dagas_isa: Kanzaki Nao from Liar Game (Default)
For [community profile] chromicons challenge:

[25] Kpop Icons
[8] 2ne1
[6] SNSD
[3] Brown Eyed Girls
[3] Rainbow
[2] f(x)
[2] Big Bang
[1] BoA

Whimsy challenge )
dagas_isa: Kanzaki Nao from Liar Game (Default)
Please note that these are hypotheses, not definitive statements. And that even if all these reasons are all totally true and applicable everywhere (which they aren’t), none of them are inherently bad or good things.


I’m using ‘more conservative’ for more fic that focuses on realism or a fairly narrow set of realistic tropes, and ‘out there’ for tropes that are more geared towards idfic or common fanfic fantasy set-ups.

By 'mini' I mean almost 1000 words )

x-posted to [community profile] fem_thoughts
dagas_isa: Akiyama from Liar Game (akiyama get it together)
Genocide of the Mind. Edited by Marijo Moore. Forward by Vine Deloria, Jr.

Yes, this book does live within three feet of my desk.

Last quarter I took a class in "Cultural Perspectives in Information Fieldwork" (that is perhaps not the correct title, but that sums up the whole class quite brilliantly). This book was not required or even suggested reading, but because the class heavily focused on Native American perspectives in our discussions, I ended up picking up this book of essays written by Native Americans about their experiences of being native in the 21st century.

Or, or from the back blurb:

After five centuries of Eurocentrism, many people have little idea that Native American tribes still exist, or which traditions belong to what tribes. America's Indigenous peoples have been effectively stereotyped through different forms of media as spiritual gurus, pagan savages, Indian princesses, or pitiful burdens of society.

Over the past decade however, there has been a rising movement to accurately describe Native cultures and histories. In particular, writers have begun to explore the experience of urban Indians--individuals who live in two worlds struggling to preserve traditional Native values within the context of an ever-changing modern society. Genocide of the Mind is a moving and inspiring collection of essays that records the determination of people from over twenty-five different nations to bring the Native American experience into the 21st century.

First, I should say that this book of essays illustrates very well the inherent qualitative difference in works by a members of a cultural group vs. even respectful portrayals by outsiders. These are all Native or mixed-heritage writers talking about native identity from their own individual first person perspectives. The book itself is separated in to five sections which roughly correspond to, urban Indians, young Indians, indigenous languages languages, Indians as mascots, and then the longest section which is "Who we are and who we are not." It's also not all essays as traditionally thought of as essays. Poems. Poems everywhere. Beautiful. It's a clear, clear reminder that 1) Native Americans are still alive, and 2) This is despite all the effort by Whites to erase them and their cultures (yes, genocide).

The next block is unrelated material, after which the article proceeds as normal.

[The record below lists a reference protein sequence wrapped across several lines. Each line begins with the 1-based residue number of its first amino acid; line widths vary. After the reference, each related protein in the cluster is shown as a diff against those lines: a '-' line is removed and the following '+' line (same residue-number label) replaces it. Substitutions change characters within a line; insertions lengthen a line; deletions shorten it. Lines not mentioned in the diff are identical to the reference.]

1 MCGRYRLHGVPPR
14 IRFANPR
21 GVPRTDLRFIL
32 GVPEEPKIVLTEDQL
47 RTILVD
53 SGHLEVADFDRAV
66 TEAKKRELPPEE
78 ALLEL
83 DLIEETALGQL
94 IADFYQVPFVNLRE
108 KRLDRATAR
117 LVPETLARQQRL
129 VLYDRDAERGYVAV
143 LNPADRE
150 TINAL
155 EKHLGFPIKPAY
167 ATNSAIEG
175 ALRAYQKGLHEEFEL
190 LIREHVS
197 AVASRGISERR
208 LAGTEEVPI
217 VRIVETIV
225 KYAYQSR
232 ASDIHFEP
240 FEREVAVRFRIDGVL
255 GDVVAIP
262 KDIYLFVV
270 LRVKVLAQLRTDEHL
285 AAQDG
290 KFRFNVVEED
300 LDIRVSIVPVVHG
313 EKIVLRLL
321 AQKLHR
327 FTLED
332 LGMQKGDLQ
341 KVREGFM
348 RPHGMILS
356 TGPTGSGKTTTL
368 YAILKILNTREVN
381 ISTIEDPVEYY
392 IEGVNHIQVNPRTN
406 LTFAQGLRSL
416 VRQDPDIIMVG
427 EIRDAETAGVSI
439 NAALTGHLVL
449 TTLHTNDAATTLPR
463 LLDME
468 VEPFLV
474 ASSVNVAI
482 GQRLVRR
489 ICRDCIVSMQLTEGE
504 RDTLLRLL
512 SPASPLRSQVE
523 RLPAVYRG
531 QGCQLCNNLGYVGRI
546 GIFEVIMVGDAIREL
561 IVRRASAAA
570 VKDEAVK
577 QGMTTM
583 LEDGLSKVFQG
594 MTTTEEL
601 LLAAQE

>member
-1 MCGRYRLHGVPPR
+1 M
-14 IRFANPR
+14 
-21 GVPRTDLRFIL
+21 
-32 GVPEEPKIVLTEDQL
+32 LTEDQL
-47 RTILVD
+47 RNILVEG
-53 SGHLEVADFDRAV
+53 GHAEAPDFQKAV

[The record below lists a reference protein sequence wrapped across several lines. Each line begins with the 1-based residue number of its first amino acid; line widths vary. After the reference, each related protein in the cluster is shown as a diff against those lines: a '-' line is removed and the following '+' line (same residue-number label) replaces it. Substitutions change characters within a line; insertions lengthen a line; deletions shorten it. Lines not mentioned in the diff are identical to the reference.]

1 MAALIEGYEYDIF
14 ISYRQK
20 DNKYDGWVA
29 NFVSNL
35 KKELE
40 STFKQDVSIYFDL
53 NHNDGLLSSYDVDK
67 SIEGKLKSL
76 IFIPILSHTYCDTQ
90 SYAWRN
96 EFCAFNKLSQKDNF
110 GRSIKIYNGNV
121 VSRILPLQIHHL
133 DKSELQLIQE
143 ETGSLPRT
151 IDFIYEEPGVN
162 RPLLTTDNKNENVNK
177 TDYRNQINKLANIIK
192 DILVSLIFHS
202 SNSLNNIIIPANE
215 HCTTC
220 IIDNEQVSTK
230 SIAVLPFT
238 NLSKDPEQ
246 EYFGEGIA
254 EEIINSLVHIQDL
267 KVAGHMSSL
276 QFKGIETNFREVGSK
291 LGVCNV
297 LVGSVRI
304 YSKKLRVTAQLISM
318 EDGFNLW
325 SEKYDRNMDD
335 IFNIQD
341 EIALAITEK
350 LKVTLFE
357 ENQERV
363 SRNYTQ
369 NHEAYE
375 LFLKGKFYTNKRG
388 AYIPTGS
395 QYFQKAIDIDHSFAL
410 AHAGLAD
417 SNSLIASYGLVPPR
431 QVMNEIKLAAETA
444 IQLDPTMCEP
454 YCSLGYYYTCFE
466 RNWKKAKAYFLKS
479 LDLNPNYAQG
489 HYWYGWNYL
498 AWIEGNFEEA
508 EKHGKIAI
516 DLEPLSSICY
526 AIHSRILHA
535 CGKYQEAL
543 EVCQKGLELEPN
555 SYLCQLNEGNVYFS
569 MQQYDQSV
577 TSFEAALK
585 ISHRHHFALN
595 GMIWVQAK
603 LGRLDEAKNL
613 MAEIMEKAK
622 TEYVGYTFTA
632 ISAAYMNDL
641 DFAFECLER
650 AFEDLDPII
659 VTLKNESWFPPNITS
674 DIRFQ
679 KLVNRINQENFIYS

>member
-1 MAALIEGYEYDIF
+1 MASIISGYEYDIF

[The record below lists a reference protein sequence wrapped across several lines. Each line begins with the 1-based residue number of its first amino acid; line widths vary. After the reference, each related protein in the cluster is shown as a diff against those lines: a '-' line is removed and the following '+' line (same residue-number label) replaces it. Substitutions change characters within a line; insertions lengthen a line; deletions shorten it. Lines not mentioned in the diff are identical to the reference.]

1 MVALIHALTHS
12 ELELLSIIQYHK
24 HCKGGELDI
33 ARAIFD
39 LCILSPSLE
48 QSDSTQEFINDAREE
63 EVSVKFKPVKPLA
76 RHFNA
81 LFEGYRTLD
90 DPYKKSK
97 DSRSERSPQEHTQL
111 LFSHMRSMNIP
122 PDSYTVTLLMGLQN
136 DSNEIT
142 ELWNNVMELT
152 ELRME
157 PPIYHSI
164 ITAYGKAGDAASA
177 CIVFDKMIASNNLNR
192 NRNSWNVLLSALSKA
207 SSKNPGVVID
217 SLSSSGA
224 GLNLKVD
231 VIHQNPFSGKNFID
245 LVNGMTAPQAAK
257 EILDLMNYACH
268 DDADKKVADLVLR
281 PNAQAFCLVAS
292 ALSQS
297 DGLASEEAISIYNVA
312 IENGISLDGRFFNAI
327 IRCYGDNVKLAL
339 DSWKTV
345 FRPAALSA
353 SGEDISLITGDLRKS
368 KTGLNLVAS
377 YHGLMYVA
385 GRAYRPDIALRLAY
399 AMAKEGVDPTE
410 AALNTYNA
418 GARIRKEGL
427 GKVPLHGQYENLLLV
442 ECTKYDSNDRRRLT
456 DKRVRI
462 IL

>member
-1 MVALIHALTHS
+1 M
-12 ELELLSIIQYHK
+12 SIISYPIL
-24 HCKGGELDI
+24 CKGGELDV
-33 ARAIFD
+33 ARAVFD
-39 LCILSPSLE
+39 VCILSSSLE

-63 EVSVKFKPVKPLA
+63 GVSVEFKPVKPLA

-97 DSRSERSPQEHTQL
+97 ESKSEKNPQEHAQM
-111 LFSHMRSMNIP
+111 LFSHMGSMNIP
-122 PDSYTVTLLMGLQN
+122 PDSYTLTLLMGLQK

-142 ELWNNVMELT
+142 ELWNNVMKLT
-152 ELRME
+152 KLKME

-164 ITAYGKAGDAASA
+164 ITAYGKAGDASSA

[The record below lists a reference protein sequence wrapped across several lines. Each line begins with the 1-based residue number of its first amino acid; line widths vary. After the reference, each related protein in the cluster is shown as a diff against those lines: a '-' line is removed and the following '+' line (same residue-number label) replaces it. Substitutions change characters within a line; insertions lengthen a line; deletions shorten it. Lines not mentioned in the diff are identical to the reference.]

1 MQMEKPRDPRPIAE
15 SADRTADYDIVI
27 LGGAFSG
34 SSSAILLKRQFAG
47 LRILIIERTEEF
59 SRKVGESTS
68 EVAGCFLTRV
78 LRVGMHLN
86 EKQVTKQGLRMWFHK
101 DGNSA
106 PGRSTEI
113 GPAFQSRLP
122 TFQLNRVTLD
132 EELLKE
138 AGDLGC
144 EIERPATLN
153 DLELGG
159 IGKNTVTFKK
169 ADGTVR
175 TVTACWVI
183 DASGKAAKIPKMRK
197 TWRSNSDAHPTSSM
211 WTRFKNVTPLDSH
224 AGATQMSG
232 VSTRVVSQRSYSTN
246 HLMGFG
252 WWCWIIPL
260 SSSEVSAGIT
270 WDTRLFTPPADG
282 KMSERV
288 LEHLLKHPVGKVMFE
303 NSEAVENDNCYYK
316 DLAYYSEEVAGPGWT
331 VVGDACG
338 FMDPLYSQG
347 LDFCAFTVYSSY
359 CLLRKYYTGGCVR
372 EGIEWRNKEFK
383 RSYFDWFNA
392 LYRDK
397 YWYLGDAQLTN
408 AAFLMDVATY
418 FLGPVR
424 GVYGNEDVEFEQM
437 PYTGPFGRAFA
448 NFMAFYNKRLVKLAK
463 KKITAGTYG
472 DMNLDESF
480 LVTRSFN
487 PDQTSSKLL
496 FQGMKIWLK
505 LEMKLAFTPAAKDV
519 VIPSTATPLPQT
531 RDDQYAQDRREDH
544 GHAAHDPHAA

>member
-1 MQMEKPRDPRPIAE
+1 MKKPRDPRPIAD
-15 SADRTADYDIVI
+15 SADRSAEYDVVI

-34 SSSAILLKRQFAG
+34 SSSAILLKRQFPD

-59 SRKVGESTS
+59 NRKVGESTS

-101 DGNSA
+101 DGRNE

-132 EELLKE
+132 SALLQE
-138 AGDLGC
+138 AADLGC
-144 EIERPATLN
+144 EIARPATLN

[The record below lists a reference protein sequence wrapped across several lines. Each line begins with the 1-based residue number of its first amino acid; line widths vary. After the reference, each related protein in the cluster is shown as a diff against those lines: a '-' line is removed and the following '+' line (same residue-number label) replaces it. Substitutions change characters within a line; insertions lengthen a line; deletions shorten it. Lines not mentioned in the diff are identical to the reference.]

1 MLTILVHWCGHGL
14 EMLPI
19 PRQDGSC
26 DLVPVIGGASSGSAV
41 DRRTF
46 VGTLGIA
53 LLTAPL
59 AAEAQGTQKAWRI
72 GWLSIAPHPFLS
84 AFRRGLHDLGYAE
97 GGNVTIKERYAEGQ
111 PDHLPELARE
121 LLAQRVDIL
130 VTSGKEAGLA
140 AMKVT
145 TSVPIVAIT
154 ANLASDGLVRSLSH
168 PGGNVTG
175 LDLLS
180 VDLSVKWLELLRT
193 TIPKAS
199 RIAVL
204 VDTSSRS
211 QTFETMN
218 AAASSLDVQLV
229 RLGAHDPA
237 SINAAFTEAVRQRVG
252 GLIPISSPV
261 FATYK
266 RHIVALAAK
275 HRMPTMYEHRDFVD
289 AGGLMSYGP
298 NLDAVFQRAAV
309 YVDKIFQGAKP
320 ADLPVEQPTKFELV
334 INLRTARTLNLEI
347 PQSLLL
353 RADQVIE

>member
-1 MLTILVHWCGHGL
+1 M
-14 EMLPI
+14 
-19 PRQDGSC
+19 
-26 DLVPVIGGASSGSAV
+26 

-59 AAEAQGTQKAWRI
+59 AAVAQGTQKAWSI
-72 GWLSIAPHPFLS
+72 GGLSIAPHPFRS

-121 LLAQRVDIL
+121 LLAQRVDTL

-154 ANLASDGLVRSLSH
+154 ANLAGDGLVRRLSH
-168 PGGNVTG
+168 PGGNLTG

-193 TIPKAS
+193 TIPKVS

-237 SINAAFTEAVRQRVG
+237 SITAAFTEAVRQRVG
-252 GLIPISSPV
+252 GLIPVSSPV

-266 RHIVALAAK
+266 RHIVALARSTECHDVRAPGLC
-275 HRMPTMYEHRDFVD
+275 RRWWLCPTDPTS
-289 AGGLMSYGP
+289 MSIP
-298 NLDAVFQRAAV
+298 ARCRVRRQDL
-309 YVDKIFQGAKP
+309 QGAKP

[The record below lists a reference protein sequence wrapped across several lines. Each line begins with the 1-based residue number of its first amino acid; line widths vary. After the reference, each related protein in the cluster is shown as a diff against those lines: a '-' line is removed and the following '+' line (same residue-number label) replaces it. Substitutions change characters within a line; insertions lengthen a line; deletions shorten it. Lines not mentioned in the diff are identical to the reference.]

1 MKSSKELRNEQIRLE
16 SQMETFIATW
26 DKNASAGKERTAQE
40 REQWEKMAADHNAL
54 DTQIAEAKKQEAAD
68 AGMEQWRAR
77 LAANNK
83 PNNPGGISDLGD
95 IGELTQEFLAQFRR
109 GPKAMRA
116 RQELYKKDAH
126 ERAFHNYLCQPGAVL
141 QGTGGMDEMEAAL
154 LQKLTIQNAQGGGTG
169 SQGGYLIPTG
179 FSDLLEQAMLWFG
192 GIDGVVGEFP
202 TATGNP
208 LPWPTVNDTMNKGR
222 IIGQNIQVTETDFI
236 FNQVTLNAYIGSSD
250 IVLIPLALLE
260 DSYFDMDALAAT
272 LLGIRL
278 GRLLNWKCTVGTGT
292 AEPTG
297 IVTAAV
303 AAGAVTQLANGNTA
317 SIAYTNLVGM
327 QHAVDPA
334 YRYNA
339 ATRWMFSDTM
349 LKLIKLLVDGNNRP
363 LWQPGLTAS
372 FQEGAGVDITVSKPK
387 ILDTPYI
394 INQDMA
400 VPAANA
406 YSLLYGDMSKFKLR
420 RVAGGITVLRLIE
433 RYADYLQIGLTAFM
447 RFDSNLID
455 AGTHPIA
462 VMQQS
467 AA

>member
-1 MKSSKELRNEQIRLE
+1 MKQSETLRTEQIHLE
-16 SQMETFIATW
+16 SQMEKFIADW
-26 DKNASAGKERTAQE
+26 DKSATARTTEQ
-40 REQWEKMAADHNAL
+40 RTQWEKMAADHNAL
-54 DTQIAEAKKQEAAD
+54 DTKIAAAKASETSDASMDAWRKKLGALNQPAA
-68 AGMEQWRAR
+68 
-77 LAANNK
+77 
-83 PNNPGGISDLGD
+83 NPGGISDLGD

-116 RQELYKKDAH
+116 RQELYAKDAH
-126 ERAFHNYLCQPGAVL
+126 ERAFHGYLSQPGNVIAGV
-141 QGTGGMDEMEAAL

Other than that, I'm not sure what to say. The premise speaks for itself as a collection of works. Some of my favorite essays were Steve Russel's "Invisible Emblems: Empty Words and Sacred Honor" (especially the opening), Leslie Marmon Silko's "Yellow Woman and a Beauty of the Spirit," Tim Hays "Mantiwoc: Spirit Place in Anishinabe" (a poem written from the POV of a flute on display at the Field Museum), and Carter Revard's "Postcolonial Hyperbaggage" A Few Poems of Resistance and Survival." And more.

Also, because I'm not pretending that the choice to review this particular book doesn't have context (problematic part being the actual request, not any of the essays linking to it), one quote from many that describes why that request is NOT okay:

description of Native American genocide )
So that "kink" of yours basically perpetuates and romanticizes part of what's responsible for the erasure of Native Americans. And context-free space only every truly exists on Bingo cards.
dagas_isa: Kanzaki Nao from Liar Game (Default)
Title: The "You" You See in the Engine.
Fandom: Firefly/Space Cases
Characters: Kaylee, Catalina
Rating: G
Summary: When you look into the engine you can see her eyes, and if you look even deeper you can see yourself.

You always knew the ship was alive. )
dagas_isa: Kanzaki Nao from Liar Game (Default)
Because I'm actually in love-love with the "five things" trope. Five things I believe about Fanfic, and how that affects what I write.

It's like 5 things fic, but with meta )

I should so do my pink soda post tomorrow. If I get enough work on my thesis done. Or a five things post on why I really like the five things fic structure. =P

ETA: Fixed HTML fail.